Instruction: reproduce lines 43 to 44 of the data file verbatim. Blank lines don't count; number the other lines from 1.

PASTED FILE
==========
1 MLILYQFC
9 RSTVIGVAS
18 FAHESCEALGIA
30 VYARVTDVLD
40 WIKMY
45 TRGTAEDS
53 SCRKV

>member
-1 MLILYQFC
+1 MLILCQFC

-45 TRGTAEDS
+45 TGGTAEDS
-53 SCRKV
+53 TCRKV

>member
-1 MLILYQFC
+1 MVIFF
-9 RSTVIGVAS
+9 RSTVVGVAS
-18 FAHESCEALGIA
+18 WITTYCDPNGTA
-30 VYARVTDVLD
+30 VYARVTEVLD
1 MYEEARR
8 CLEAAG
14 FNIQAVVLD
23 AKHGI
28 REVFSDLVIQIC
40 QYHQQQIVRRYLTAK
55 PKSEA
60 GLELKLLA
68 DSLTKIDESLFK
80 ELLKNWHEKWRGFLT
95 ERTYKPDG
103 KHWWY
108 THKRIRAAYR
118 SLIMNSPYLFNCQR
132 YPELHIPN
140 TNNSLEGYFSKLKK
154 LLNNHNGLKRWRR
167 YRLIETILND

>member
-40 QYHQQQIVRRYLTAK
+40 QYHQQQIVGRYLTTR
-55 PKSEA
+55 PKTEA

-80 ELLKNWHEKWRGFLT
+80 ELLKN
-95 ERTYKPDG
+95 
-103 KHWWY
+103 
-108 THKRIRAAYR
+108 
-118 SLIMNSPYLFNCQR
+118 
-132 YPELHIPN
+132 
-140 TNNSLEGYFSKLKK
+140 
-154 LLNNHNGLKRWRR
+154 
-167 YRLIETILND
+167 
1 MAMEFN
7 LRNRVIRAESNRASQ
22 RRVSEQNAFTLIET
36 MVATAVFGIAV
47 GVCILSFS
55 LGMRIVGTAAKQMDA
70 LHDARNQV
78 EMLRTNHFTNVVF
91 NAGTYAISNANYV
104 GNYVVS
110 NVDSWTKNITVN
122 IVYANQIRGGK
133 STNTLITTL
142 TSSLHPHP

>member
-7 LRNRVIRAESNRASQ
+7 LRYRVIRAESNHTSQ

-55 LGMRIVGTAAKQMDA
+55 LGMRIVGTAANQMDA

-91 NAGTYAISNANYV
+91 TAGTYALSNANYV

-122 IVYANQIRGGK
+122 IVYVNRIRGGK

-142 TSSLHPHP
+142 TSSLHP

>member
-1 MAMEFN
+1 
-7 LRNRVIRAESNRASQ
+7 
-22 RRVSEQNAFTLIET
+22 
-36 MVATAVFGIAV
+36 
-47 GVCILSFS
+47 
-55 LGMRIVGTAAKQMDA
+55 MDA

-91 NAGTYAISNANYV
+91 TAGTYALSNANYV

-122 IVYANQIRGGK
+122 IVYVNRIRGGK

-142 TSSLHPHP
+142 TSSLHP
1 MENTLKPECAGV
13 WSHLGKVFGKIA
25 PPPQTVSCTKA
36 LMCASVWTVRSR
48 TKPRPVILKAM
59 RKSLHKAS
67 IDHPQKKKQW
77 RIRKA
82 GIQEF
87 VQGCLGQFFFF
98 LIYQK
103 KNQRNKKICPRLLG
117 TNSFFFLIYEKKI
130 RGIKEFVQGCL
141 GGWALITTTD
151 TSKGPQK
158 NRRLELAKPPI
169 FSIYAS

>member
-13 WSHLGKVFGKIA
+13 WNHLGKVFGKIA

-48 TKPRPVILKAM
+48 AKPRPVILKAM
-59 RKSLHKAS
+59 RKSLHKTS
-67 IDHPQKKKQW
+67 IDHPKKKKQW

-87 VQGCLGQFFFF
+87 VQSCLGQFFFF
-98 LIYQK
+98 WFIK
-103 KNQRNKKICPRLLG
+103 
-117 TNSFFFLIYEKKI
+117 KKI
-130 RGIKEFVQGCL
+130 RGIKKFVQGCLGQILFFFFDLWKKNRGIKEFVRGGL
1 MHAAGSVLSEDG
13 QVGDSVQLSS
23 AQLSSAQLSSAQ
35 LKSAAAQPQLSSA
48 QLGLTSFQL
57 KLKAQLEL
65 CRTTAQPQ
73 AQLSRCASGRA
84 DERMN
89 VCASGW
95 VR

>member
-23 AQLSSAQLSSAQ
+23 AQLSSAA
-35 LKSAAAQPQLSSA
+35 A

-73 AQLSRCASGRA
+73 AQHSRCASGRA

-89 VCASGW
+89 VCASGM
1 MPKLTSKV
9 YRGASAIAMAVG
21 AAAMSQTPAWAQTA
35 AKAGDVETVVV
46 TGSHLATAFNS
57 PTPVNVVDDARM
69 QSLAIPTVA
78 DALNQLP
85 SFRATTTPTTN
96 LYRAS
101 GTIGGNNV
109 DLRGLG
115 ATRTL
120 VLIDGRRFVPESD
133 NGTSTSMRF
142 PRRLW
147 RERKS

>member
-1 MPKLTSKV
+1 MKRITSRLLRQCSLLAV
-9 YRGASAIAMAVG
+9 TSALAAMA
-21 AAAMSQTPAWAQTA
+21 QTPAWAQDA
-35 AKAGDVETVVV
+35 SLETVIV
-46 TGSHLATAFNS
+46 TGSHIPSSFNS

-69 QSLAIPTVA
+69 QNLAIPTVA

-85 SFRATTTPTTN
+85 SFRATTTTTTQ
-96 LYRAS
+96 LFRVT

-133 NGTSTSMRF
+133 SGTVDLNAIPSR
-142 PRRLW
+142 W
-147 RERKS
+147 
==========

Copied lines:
-40 QYHQQQIVRRYLTAK
+40 QYHQQQIVGRYLTTR